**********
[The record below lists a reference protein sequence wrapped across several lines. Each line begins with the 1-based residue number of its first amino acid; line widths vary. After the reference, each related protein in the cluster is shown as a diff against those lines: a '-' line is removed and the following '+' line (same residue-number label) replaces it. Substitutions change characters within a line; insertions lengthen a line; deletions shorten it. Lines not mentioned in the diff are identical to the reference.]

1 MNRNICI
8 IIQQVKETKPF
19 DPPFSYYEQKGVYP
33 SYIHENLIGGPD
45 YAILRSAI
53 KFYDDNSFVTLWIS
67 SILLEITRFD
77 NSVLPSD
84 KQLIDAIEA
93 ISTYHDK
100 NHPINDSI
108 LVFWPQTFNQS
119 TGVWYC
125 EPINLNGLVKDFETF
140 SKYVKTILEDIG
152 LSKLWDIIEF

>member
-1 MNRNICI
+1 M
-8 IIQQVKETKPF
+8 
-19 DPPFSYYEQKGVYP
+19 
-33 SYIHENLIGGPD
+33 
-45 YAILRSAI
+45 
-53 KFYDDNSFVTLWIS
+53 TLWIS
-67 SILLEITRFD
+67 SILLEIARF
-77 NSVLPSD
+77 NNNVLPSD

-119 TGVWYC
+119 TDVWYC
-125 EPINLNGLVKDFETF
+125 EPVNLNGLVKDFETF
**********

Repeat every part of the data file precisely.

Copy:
[The record below lists a reference protein sequence wrapped across several lines. Each line begins with the 1-based residue number of its first amino acid; line widths vary. After the reference, each related protein in the cluster is shown as a diff against those lines: a '-' line is removed and the following '+' line (same residue-number label) replaces it. Substitutions change characters within a line; insertions lengthen a line; deletions shorten it. Lines not mentioned in the diff are identical to the reference.]

1 MNRNICI
8 IIQQVKETKPF
19 DPPFSYYEQKGVYP
33 SYIHENLIGGPD
45 YAILRSAI
53 KFYDDNSFVTLWIS
67 SILLEITRFD
77 NSVLPSD
84 KQLIDAIEA
93 ISTYHDK
100 NHPINDSI
108 LVFWPQTFNQS
119 TGVWYC
125 EPINLNGLVKDFETF
140 SKYVKTILEDIG
152 LSKLWDIIEF

>member
-1 MNRNICI
+1 M
-8 IIQQVKETKPF
+8 
-19 DPPFSYYEQKGVYP
+19 
-33 SYIHENLIGGPD
+33 
-45 YAILRSAI
+45 
-53 KFYDDNSFVTLWIS
+53 TLWIS
-67 SILLEITRFD
+67 SILLEIARF
-77 NSVLPSD
+77 NNNVLPSD

-119 TGVWYC
+119 TDVWYC
-125 EPINLNGLVKDFETF
+125 EPVNLNGLVKDFETF